December 7, 2013
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Wednesday, April 01, 2009
You know it's getting down to the wire when the THT editors are racing to jam in as many team previews as we have today. Mmmmm . . . regular seasonlicious . . .
I can almost smell the grass, babies.
Posted by Craig Calcaterra at 5:49am
The Phillies are said to be interested in Gary Sheffield and/or Andruw Jones. Signing either of those guys would likely require the release of postseason hero Matt Stairs. Which is something you only do if the player coming in actually has a good shot at bringing something more to the table. Signing Sheffield (bad shoulder, bad wheels, bad attitude) or Jones (bad everything) however, would be an exercise in applied pipe dream studies.
Thankfully the fans in Philadelphia are an understanding, passive and oblivious lot and would never take issue with such a move.
Posted by Craig Calcaterra at 7:00am
The promise of the new stadium craze -- at least from the fan's perspective -- was that it meant the end of seats behind I-beams and other viewing obstructions. In New York, well, not so much.
Posted by Craig Calcaterra at 7:30am
Just when you think things couldn't get worse for Jose Canseco, they do:
The Golden Baseball League (GBL) announced today that the Superior Court of the State of California for the County of Los Angeles has officially rendered a judgment in favor of the Golden Baseball League and the Long Beach Armada in their lawsuit versus defendant Jose Canseco for an amount of $258,750 . . .
As if Canseco ever had the temperament to be a knuckleballer anyway. Knuckleballers represent all that is Right and True in the universe. Canseco, in terms of intellect, savvy, guile, and anything else you can name, is basically the anti-knuckleballer.
Not that any of this matters. There's a term in the law for people like Canseco, and that term is "judgment-proof." $250K? It may as well be ten dollars or ten million dollars, because Canseco doesn't have it, and even if he did, he probably wouldn't pay it.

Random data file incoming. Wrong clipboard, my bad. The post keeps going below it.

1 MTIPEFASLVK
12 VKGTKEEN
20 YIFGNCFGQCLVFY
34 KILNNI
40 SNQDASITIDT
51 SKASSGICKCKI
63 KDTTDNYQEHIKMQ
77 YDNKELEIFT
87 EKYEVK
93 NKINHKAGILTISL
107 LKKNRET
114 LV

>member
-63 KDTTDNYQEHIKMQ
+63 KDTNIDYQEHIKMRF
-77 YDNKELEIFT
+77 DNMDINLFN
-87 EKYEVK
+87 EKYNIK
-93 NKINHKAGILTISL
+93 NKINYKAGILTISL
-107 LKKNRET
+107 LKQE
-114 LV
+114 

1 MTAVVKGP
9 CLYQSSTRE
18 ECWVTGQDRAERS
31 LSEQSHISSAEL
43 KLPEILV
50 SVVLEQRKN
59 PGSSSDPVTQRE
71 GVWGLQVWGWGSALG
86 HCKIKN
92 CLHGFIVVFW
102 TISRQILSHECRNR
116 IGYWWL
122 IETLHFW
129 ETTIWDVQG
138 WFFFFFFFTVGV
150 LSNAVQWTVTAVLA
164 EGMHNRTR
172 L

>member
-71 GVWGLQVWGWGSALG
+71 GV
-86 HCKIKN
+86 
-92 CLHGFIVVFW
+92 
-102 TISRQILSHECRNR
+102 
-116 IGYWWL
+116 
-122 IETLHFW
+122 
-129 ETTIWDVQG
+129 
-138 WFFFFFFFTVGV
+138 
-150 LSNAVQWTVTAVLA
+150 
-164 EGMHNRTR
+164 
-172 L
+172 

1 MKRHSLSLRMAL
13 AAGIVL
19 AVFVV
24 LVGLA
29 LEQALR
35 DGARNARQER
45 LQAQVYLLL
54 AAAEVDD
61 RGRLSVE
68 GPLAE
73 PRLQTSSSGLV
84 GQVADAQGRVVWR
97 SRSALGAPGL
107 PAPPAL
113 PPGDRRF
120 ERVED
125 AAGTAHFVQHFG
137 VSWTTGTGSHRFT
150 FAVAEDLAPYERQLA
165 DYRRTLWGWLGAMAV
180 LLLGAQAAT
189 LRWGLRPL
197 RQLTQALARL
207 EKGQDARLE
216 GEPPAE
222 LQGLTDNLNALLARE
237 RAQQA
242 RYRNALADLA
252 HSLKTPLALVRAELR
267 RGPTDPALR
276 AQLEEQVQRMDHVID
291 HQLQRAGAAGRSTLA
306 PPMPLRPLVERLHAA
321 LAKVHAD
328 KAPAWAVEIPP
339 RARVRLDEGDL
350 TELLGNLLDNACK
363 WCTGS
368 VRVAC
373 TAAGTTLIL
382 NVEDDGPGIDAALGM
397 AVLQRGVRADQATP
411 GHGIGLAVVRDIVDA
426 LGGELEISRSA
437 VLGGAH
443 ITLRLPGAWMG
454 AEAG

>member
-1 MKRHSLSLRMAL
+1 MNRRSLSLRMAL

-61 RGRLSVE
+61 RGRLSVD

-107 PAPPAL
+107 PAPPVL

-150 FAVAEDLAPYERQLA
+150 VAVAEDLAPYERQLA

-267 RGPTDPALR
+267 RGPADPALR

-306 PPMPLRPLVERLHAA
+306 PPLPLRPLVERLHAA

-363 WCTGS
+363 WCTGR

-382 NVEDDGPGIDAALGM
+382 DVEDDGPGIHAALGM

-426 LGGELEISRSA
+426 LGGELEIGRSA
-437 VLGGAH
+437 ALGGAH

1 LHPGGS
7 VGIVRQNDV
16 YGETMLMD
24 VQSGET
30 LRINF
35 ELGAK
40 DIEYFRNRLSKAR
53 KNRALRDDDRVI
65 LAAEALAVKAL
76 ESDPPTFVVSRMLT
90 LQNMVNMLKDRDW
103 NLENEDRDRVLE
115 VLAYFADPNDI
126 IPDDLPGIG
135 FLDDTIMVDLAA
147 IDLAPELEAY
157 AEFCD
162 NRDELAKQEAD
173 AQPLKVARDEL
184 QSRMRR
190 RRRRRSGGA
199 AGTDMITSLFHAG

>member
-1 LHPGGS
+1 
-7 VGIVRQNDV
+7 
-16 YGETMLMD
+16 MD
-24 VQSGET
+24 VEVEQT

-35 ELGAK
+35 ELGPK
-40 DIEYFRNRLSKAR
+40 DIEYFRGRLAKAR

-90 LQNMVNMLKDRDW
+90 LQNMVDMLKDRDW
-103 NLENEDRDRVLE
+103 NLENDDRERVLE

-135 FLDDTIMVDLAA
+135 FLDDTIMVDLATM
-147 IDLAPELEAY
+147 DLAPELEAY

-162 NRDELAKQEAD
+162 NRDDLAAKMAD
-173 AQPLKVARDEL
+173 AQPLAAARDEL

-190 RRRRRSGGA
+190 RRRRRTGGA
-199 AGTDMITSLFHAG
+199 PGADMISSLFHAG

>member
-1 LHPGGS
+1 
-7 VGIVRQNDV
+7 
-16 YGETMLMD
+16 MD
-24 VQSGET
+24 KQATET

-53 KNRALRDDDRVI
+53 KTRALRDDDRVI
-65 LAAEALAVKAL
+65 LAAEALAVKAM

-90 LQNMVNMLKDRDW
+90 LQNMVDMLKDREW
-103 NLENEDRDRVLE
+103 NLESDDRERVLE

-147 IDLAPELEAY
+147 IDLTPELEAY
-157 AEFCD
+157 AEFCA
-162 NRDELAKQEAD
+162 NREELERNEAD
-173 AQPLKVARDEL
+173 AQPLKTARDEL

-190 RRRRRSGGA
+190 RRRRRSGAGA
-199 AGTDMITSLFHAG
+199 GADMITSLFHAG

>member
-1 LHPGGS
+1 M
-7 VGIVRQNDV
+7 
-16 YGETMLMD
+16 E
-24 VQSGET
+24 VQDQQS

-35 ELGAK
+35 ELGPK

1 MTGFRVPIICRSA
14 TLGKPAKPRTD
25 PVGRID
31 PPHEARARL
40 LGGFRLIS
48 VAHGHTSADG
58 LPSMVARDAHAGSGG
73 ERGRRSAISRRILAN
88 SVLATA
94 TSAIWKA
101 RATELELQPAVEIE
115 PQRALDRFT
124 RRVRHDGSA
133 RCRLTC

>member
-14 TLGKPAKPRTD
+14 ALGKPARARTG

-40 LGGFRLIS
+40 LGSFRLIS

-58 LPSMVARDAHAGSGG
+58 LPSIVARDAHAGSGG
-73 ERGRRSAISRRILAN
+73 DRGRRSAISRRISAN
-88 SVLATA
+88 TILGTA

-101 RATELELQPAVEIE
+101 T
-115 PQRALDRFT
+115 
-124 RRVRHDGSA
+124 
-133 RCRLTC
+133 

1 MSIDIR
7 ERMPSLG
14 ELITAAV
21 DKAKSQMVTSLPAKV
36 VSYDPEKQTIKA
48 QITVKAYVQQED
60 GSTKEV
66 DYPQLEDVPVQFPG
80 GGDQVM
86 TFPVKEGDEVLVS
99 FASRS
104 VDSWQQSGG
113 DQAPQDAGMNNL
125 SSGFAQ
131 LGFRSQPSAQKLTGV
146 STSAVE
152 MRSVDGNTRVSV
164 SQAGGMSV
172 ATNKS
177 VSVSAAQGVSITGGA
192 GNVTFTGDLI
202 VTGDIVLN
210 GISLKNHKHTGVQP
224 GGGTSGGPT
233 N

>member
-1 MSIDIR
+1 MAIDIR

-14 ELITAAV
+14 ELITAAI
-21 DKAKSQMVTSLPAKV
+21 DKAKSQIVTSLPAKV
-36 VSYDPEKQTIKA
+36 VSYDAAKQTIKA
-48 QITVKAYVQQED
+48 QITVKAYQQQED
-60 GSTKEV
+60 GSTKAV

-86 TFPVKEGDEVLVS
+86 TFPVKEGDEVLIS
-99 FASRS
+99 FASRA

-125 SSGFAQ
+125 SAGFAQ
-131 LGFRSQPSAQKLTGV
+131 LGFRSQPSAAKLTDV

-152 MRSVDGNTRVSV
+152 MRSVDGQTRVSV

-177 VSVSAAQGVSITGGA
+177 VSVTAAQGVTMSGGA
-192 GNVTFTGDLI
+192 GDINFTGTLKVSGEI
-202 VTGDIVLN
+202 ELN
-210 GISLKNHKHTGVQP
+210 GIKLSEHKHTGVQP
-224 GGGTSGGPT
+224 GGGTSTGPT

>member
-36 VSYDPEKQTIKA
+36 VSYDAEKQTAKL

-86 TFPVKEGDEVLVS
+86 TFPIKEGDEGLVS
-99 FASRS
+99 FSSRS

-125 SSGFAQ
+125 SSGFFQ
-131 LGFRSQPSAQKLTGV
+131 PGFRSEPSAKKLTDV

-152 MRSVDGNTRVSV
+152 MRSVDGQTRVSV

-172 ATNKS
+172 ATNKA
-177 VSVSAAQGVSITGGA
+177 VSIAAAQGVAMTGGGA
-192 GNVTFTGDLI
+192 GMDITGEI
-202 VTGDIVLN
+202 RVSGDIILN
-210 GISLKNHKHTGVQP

(thanks to Ron Rollins -- chief of the ShysterBall expatriate news bureau -- for the heads up)
Posted by Craig Calcaterra at 8:25am
Ron Rollins -- writer of the most excellent Baseball Over Here -- has found a whale of a pitching line from the Italian leagues. Even better:
UPDATE: OK, that may not be Melvin Mora. At least unless he has rented a decommissioned Concorde jet and is moonlighting. My guess: Marco Mora. Or maybe Massimo Mora.
Posted by Craig Calcaterra at 9:00am
. . . hello Zone Evaluation:
Major League Baseball had been using QuesTec since 2001 to try to standardize the functional size of the strike zone, which often varies from umpire to umpire, despite the rulebook definition. But QuesTec cameras were installed in only about a third of major league stadiums, raising the suspicion among players and fans that umpires called games differently depending on whether QuesTec was watching. Umpires also questioned if the system was sufficiently accurate to gauge their performance.
You won't be surprised to hear that umpires are not happy about this:
Umpires may not necessarily welcome this much assistance. Port said the umpires union, the World Umpires Association, had approved the change, but a union spokesman, Lamell McMorris, declined to comment on that or any aspects of the Zone Evaluation system.
I don't think much will come of this. For one thing, studies have shown that even the guys commonly thought of as the least consistent umpires are pretty damn consistent, suggesting that no one's feathers will be ruffled by the new technology. For another thing, even if the umpires want to take offense, they have no hope of winning a fight against technology in this arena. The players and the fans want accuracy when it comes to the zone. Everything out there suggests that Ques-Tec has been a positive to that end and neutral in terms of aggravation. If the umpire's union decided to pick a fight about this, you can bet that we'd soon find ourselves with a new set of umpires who, while stationed behind home plate so as not to upset the aesthetics of it all, are mandated to call whatever the little Zone Evaluation-connected voice in their earpieces tells them to call.
Posted by Craig Calcaterra at 9:30am
I like the way Aubrey Huff thinks:
Huff did very little over the winter to get ready for the 2009 season, but that wasn't necessarily because he was tending to [his newborn] Jayce. Actually, Huff was following an offseason regimen he stumbled upon a year ago after undergoing surgery to repair a sports hernia.